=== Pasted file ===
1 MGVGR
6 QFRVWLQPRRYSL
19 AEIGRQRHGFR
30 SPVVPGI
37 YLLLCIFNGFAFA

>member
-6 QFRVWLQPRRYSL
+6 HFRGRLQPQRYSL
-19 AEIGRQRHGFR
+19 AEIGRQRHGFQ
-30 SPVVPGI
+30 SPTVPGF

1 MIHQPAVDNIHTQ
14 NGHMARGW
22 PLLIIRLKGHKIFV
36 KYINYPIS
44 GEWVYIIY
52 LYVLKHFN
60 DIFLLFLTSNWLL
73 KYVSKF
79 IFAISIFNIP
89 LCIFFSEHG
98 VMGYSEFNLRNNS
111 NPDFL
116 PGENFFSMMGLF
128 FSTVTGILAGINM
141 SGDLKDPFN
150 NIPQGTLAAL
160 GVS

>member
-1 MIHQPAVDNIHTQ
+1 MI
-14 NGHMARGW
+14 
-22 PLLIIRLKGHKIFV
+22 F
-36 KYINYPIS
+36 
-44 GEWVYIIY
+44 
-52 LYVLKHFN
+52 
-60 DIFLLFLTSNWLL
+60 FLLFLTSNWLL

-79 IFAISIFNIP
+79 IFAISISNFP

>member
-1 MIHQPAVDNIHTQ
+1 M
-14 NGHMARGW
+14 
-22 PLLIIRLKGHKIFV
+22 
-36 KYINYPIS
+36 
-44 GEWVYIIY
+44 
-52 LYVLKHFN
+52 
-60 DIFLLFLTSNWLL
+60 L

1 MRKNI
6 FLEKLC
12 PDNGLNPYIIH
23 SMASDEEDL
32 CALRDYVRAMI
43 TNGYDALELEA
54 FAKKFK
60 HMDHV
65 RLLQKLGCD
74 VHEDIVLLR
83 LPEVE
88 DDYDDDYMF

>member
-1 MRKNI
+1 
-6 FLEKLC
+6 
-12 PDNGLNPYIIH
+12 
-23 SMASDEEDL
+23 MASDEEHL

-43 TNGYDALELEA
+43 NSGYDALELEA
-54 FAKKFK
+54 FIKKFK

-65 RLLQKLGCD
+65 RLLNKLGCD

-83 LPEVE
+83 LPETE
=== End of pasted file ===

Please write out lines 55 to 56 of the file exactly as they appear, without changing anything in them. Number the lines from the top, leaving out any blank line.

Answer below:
+36 
-44 GEWVYIIY